After the Clean Up—Looking Ahead
January 6, 2020
Happy New Year to everyone. I spent the holidays catching up on reading—actual books with actual printed pages—mostly historical fiction from the Tudor era of Henry VIII. Even there, however, it was hard to escape reminders of the present, as the novels feature a large orange person (on his fifth wife in the current book) angrily tearing society apart by leaving the Catholic Church, dissolving the monasteries (keeping their land and money for himself), and dividing the country into “reformers” and “papists.” Sound familiar? There is one difference—many of the papists had their heads cut off, having been convicted of treason. We do not appear to have reached that point—yet.
It is customary at this time to speculate on the agenda for the new year, and I certainly don’t want to ignore custom. One journalist I spoke to recently was wondering if 2020 might be a calmer year in trade with no new tariff wars, but I told him that was unlikely. Trade remains a signature issue for the president, and at this point, he has relatively few real victories to brag about. South Korea is done and largely forgotten. Japan phase one is done and modest. China phase one is about to be done and is even more modest. The United States-Mexico-Canada Trade Agreement (USMCA) is negotiated but awaits Senate approval, which is almost certain, and which will be worth bragging about once done.
What remains undone is a longer list—Japan phase two, China phase two, a U.S.-EU deal, a U.S.-UK trade agreement, negotiations with India, other promised bilateral agreements, the increasingly difficult situation at the World Trade Organization (WTO) and its upcoming Ministerial Conference in June, and threats at whatever other countries the president sets his sights on. There is also a sleeper issue—the every-five-year opportunity for someone in Congress to introduce a resolution to withdraw the United States from the WTO, which will come up this spring.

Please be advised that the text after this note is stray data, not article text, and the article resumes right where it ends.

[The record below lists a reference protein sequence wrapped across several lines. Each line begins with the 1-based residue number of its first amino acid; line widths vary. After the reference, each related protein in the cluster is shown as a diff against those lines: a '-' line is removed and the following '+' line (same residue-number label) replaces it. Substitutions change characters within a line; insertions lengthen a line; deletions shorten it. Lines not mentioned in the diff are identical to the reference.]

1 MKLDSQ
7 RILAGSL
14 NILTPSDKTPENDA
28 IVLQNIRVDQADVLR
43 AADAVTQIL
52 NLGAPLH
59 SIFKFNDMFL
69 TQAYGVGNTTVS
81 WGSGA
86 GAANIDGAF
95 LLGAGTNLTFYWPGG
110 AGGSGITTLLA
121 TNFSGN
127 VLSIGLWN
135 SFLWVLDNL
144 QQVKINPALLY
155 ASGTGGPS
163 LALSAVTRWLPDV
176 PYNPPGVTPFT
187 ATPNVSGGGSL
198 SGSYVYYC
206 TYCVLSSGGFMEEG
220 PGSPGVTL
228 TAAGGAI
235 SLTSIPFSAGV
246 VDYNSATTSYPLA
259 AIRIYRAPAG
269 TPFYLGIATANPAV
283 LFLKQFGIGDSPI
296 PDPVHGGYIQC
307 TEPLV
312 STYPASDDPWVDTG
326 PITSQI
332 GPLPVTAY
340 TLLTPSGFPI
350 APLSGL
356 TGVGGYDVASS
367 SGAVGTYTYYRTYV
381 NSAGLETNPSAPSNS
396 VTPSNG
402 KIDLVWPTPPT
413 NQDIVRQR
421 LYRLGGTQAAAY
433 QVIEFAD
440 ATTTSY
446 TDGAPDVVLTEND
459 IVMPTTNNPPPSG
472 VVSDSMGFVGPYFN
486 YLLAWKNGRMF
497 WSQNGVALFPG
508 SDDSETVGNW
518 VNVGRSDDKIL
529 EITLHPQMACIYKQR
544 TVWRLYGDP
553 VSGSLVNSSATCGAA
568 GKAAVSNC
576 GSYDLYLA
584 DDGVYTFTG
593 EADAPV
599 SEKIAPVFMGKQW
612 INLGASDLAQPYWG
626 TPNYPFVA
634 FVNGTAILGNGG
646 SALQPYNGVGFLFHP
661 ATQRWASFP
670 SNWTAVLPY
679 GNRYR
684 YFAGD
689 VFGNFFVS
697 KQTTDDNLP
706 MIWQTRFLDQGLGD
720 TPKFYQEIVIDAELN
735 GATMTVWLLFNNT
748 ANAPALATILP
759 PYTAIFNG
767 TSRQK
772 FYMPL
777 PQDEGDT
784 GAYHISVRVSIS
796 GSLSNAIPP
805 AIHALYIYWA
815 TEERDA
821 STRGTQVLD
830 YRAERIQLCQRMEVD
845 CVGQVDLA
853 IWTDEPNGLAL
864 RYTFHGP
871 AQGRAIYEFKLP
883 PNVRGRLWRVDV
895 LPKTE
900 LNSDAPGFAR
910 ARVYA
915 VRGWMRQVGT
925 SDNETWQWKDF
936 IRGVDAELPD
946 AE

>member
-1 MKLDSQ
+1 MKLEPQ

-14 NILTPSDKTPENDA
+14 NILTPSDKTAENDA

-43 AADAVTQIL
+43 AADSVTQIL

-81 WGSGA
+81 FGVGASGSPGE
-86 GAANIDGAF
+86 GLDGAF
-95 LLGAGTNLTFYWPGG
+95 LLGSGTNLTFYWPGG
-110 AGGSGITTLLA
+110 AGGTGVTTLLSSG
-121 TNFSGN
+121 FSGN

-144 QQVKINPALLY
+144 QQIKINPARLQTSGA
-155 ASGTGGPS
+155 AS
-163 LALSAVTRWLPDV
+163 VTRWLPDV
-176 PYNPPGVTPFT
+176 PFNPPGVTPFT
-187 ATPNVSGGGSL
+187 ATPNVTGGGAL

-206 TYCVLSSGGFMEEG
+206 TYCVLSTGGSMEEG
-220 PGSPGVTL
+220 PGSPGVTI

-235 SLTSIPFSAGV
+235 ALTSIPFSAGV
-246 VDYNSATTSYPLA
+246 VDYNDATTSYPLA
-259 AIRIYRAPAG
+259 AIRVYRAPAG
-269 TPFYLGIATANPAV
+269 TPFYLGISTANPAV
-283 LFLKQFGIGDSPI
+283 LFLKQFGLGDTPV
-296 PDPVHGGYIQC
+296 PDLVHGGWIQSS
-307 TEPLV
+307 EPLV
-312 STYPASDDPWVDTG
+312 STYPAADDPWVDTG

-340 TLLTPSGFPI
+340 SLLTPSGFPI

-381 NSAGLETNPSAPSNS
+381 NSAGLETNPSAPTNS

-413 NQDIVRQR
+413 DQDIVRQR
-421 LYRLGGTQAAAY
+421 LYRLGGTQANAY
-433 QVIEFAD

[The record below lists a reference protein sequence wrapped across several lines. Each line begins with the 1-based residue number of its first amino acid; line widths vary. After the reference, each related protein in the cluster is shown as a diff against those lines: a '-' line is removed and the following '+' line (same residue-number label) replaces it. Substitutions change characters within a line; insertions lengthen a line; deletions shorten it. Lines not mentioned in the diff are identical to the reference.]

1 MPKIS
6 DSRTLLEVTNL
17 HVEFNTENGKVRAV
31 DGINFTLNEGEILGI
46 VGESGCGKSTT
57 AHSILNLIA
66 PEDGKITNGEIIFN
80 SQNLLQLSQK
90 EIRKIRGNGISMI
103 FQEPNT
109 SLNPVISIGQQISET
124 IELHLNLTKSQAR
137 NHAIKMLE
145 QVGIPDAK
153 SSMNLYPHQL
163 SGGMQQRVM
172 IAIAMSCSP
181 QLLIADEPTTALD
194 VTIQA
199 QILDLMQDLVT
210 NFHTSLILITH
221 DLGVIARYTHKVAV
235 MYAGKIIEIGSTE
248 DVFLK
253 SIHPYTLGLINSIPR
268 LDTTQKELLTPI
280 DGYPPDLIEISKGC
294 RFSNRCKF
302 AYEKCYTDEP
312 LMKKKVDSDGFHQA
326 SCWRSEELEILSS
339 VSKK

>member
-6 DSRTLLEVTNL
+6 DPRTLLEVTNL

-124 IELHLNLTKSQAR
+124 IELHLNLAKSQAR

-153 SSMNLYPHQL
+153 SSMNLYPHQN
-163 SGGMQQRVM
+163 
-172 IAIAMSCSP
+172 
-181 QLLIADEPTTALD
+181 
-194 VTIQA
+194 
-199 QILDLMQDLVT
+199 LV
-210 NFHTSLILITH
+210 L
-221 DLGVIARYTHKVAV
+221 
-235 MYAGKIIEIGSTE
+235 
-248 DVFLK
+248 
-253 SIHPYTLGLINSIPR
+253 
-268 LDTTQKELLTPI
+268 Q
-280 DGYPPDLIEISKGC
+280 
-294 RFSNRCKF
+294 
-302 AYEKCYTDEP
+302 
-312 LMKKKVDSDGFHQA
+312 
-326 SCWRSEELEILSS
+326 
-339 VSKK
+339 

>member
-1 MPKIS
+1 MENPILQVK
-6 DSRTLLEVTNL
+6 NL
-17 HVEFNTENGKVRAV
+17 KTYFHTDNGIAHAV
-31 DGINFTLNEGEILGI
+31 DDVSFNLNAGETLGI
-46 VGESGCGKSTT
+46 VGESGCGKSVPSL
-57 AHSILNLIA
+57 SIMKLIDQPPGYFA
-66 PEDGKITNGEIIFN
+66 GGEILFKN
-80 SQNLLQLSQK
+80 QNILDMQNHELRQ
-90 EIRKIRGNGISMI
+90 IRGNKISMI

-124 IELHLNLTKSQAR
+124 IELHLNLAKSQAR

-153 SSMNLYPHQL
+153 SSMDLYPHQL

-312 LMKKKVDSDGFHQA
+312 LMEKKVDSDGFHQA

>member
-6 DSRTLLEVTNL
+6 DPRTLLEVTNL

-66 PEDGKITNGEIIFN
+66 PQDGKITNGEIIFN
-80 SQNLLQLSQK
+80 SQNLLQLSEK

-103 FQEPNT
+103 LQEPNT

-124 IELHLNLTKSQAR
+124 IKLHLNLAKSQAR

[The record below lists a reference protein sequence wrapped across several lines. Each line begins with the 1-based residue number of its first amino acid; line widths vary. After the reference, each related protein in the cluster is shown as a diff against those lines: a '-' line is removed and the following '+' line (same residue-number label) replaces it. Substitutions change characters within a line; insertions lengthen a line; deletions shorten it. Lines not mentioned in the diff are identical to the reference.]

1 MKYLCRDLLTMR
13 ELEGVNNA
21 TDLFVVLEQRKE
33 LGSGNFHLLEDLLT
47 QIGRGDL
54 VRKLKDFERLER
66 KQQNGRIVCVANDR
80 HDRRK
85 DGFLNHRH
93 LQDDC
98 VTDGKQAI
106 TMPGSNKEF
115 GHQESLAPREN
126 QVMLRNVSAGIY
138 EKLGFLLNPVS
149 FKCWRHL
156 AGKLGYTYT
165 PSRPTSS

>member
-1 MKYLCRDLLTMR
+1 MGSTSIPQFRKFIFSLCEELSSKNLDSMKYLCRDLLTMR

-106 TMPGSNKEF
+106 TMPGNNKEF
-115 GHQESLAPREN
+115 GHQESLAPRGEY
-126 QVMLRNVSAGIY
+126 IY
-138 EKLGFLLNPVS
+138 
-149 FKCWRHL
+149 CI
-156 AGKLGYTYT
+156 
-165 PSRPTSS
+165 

The president set the table by telling Ambassador Lighthizer that his 2020 priorities were the United Kingdom and the European Union, so we can be confident they are on the menu. I have written about a U.S.-UK deal in the past, arguing that if an actual free trade agreement is intended, it will be a long and complicated negotiation because of the pressure on the British government to choose between the conflicting U.S. and EU regulatory approaches, most clearly exemplified by the war over chickens, a metaphor for many divisive issues. If the parties decide to stick to tariffs, negotiations will be simpler, but the rewards much smaller (and the likelihood of violating WTO rules much greater). The real gains in trade these days come from harmonization or mutual recognition of standards and regulations.
The same is true for a U.S.-EU agreement, even assuming they can get past the starting block by agreeing on whether agriculture should be discussed or ignored. (Correct answer is the former.) Even if they begin, however, other obstacles loom—the proposed auto tariffs, which will reemerge the first time the president loses patience with the slow pace of talks, the Airbus dispute, and the French digital services tax—all of which threaten to poison the well. The previous European Commission’s approach to the president was to resist being bullied, and early signs suggest that is not changing and also that the Commission’s agenda on matters like climate change, taxation, and the WTO will put them further at odds with the Trump administration. Look for fireworks here.